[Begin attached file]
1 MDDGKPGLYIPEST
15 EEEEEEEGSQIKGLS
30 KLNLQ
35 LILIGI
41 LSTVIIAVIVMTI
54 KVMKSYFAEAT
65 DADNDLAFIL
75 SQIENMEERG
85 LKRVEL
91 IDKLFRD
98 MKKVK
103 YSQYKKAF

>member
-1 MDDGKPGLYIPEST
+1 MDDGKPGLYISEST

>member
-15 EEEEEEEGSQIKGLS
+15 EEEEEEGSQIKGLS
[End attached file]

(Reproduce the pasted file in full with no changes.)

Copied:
1 MDDGKPGLYIPEST
15 EEEEEEEGSQIKGLS
30 KLNLQ
35 LILIGI
41 LSTVIIAVIVMTI
54 KVMKSYFAEAT
65 DADNDLAFIL
75 SQIENMEERG
85 LKRVEL
91 IDKLFRD
98 MKKVK
103 YSQYKKAF

>member
-1 MDDGKPGLYIPEST
+1 MDDGKPGLYISEST

>member
-15 EEEEEEEGSQIKGLS
+15 EEEEEEGSQIKGLS